THE MONEY MOM

Hello, Friends!

This week I must devote entirely to several speaking chores. So I thought you would enjoy viewing the introductions to my presentations. Here they are in their approximate final draft. Enjoy!

Managing Your Money

"Sharecropping"

“Sharecropping”

About sixty years ago, two sharecroppers laid their baby boy in a box that was really a dresser drawer, his first cradle. Nursed and blanketed carefully, he was as secure and warm in that box as in the finest crib.

They pumped all water by hand and heated it on a kitchen stove. Dishwater never went to waste. Once that water was hot, it did dishes, the stove, the countertops, the cabinet fronts, the tabletop, the chairs, and last, but not least, it did the floor.

Bathing happened once a week with “washing up” in cold water for other days.

Clothing, being almost all homemade, was divided and washed by use: undies, being all whites, went first, while the water was hot, with colored clothing next, followed by jeans and work clothing, all washed in the same water. Making soap, heating water, and hauling it away took too much time to waste a drop, so when all was done, the water proceeded to the garden, via siphon hose.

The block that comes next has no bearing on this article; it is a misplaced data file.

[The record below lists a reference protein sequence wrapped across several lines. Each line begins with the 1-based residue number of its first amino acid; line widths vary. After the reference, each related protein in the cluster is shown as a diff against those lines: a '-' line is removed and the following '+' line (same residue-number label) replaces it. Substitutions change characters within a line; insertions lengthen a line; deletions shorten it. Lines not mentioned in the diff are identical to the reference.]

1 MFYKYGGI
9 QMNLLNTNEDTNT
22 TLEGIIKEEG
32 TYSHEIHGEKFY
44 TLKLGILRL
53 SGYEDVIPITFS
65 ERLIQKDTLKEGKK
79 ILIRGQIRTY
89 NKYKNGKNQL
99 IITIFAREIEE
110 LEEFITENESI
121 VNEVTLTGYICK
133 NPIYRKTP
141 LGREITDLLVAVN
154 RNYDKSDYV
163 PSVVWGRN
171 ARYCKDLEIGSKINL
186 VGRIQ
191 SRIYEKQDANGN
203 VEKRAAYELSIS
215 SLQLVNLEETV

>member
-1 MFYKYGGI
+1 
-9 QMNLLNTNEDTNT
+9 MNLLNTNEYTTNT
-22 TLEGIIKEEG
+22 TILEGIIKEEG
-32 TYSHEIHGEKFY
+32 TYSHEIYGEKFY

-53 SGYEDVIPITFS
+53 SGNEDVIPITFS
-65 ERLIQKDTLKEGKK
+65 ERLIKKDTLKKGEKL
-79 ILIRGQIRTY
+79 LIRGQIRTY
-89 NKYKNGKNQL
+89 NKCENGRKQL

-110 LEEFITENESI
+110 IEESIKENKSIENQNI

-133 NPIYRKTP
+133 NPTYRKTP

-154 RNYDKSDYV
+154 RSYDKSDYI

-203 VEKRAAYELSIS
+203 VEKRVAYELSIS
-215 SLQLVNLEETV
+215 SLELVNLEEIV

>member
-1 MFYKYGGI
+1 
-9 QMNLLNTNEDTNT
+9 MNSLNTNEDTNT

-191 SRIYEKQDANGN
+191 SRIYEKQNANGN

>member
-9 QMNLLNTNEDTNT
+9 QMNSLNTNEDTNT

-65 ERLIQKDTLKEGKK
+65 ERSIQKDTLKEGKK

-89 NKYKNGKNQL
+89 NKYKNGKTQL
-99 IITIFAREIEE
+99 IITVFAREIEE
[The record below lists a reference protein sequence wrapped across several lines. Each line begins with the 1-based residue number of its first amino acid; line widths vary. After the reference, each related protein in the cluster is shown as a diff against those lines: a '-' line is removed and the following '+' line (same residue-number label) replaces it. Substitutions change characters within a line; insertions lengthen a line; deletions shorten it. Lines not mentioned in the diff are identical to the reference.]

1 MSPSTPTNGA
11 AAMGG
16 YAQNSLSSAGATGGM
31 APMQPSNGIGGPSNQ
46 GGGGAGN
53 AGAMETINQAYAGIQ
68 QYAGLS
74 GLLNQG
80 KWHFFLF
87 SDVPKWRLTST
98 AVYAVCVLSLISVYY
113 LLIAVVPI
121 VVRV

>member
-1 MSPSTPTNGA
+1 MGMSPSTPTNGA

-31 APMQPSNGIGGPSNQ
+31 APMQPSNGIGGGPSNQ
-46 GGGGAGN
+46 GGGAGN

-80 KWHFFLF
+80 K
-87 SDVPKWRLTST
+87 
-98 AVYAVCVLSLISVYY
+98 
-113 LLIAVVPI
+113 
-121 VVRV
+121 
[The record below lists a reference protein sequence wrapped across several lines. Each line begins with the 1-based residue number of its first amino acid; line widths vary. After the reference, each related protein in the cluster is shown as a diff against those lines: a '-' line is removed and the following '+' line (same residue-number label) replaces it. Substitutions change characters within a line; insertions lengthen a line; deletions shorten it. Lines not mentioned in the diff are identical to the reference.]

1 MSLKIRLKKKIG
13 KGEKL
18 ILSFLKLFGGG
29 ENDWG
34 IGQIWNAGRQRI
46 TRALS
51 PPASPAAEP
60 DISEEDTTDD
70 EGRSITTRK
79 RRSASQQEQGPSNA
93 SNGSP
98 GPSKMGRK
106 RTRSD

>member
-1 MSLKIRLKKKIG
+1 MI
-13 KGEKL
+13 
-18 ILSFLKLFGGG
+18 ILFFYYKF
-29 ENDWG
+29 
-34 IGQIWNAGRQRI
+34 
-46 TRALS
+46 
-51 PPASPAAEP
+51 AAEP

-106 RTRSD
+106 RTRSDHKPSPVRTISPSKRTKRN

The soap was real, homemade, back then and not toxic.

And all had to dry on a line.

The baby boy grew and acquired a little sister. The two children played in the dirt at one end of the rows in a huge bean field, while the dad and mom walked the fields, pulling weeds for their living.

In time, their finances improved and they bought a farm. Almost all food for the next forty years came from the garden. Most was canned or pickled. Seldom was anything thrown away. Scraps went to the chickens. Children who did not like the food offered at the table still had to eat it. And no one got dessert until the plate was clean. The children grew up adaptable to almost any food.

Meanwhile, a city girl grew up only a bit more affluent, dressed in home-made clothing that was washed all in the same water and hung to dry. Climbing trees and building cities in the dust under them, she also had to clean her plate, no matter what, and it was garden food. Scraps went to her chickens, too.

Both families owned only one car, one small black and white T.V., and no computers. Both families mowed their own lawns with reel type mowers. The girls in both families went to bed in curlers and there was no hair dryer in either home, no beater bars on the vacuums, and no A.C.

When visitors came, someone slept on the floor. Soda pop happened once or twice a year.

The children grew up and wanted brand new store-bought clothing, so they got jobs and bought them. Only–the girls did the math and often bought patterns and fabric, instead.

When they went to college, the boy and the girl each recognized something about the other; he, her homemade clothing, and she, his homemade chessboard. They married and made two decisions:

  1. Mom would stay home, and,
  2. Everything would be homemade.

It was a simple step to move to home schooling.

That was about 28 years ago, and the little tree-climbing girl stands before you today to say:

It can be done. Go there.

Thanks to Your Grandfather